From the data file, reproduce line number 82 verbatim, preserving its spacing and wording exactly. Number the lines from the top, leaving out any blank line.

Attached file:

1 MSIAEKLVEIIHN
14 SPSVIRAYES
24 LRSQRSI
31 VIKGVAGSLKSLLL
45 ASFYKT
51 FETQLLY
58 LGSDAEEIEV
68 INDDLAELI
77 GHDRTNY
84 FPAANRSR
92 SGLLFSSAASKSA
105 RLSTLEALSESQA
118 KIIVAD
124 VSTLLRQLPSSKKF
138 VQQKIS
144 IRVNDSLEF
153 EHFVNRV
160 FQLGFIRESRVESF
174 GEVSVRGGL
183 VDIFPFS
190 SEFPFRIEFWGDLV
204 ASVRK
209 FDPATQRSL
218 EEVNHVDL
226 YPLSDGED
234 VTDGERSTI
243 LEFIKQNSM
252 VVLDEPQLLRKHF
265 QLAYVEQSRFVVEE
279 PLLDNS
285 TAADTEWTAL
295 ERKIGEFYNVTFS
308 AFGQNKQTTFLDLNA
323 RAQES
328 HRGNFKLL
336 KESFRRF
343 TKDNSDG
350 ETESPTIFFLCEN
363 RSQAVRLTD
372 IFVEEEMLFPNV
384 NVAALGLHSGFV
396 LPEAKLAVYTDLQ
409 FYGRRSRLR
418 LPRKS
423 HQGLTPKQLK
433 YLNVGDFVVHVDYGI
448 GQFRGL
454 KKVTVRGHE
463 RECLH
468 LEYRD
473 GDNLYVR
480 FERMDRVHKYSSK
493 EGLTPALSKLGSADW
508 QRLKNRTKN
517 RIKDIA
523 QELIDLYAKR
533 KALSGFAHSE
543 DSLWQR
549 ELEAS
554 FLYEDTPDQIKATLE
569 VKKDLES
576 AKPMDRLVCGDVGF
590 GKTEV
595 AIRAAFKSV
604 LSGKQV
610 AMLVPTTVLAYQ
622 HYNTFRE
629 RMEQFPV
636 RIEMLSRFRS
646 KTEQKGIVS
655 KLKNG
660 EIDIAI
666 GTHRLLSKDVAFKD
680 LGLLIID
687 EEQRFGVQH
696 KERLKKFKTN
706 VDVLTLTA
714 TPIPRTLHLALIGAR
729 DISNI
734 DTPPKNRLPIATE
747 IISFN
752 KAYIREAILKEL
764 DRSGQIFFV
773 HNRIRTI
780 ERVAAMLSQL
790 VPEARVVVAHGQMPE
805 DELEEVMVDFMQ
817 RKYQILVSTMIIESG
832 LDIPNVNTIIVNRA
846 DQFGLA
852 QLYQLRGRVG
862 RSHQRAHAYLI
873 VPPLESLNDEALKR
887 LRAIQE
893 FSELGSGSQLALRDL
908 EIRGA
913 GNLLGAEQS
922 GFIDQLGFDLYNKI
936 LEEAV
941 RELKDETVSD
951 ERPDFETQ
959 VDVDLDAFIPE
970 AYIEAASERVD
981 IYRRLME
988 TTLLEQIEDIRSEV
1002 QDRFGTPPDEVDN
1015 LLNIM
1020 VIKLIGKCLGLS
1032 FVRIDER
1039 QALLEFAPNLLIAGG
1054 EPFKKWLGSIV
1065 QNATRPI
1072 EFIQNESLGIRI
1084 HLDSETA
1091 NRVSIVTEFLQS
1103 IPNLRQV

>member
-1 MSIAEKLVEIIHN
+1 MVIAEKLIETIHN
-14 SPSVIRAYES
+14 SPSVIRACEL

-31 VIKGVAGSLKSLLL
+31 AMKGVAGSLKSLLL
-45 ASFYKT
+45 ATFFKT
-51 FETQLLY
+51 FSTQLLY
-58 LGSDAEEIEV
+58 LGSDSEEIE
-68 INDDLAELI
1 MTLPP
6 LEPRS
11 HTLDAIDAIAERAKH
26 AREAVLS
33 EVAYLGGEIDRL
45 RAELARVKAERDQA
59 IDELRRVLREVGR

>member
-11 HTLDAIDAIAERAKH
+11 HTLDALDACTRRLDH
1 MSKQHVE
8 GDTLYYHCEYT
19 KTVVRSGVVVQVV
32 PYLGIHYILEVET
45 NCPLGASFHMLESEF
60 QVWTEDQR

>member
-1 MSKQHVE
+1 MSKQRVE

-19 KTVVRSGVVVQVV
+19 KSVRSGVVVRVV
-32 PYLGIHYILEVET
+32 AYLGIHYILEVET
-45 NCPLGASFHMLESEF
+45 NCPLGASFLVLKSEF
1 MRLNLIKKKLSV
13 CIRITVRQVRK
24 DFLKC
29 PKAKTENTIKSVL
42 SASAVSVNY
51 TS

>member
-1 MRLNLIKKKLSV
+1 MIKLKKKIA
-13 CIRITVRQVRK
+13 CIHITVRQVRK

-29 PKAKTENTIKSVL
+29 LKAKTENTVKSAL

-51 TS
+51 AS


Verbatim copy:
752 KAYIREAILKEL